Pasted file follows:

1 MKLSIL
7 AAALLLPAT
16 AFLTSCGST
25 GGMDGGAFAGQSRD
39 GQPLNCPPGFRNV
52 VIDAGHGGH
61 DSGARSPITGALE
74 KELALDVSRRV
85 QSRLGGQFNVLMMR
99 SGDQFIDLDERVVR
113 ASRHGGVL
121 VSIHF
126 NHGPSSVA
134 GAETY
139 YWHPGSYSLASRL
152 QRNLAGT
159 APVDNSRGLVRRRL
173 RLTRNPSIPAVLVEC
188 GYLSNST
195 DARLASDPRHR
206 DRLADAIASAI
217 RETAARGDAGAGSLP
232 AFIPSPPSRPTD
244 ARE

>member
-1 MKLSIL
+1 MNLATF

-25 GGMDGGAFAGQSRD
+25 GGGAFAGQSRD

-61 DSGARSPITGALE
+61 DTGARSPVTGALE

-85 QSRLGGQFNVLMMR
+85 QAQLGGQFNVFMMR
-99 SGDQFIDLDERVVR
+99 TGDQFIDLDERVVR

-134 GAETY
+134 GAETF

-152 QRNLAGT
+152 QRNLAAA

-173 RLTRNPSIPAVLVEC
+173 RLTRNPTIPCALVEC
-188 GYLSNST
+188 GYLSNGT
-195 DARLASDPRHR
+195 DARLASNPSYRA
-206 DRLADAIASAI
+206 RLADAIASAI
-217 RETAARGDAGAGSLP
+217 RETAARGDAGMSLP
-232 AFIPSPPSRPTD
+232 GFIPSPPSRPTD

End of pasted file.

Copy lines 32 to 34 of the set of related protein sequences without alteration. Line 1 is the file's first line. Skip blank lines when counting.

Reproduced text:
-85 QSRLGGQFNVLMMR
+85 QAQLGGQFNVFMMR
-99 SGDQFIDLDERVVR